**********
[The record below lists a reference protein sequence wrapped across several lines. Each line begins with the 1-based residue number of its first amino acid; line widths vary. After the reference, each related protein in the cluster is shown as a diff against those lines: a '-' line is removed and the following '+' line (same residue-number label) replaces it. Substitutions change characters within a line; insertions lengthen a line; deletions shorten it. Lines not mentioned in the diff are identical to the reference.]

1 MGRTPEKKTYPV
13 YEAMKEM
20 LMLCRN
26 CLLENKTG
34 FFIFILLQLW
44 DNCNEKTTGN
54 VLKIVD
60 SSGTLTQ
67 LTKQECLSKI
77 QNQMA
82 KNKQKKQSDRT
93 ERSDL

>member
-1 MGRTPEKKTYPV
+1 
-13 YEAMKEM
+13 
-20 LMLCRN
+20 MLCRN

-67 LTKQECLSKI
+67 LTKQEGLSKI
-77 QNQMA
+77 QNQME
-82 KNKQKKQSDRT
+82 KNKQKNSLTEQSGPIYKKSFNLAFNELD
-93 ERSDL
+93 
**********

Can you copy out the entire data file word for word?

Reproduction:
[The record below lists a reference protein sequence wrapped across several lines. Each line begins with the 1-based residue number of its first amino acid; line widths vary. After the reference, each related protein in the cluster is shown as a diff against those lines: a '-' line is removed and the following '+' line (same residue-number label) replaces it. Substitutions change characters within a line; insertions lengthen a line; deletions shorten it. Lines not mentioned in the diff are identical to the reference.]

1 MGRTPEKKTYPV
13 YEAMKEM
20 LMLCRN
26 CLLENKTG
34 FFIFILLQLW
44 DNCNEKTTGN
54 VLKIVD
60 SSGTLTQ
67 LTKQECLSKI
77 QNQMA
82 KNKQKKQSDRT
93 ERSDL

>member
-1 MGRTPEKKTYPV
+1 
-13 YEAMKEM
+13 
-20 LMLCRN
+20 MLCRN

-67 LTKQECLSKI
+67 LTKQEGLSKI
-77 QNQMA
+77 QNQME
-82 KNKQKKQSDRT
+82 KNKQKNSLTEQSGPIYKKSFNLAFNELD
-93 ERSDL
+93 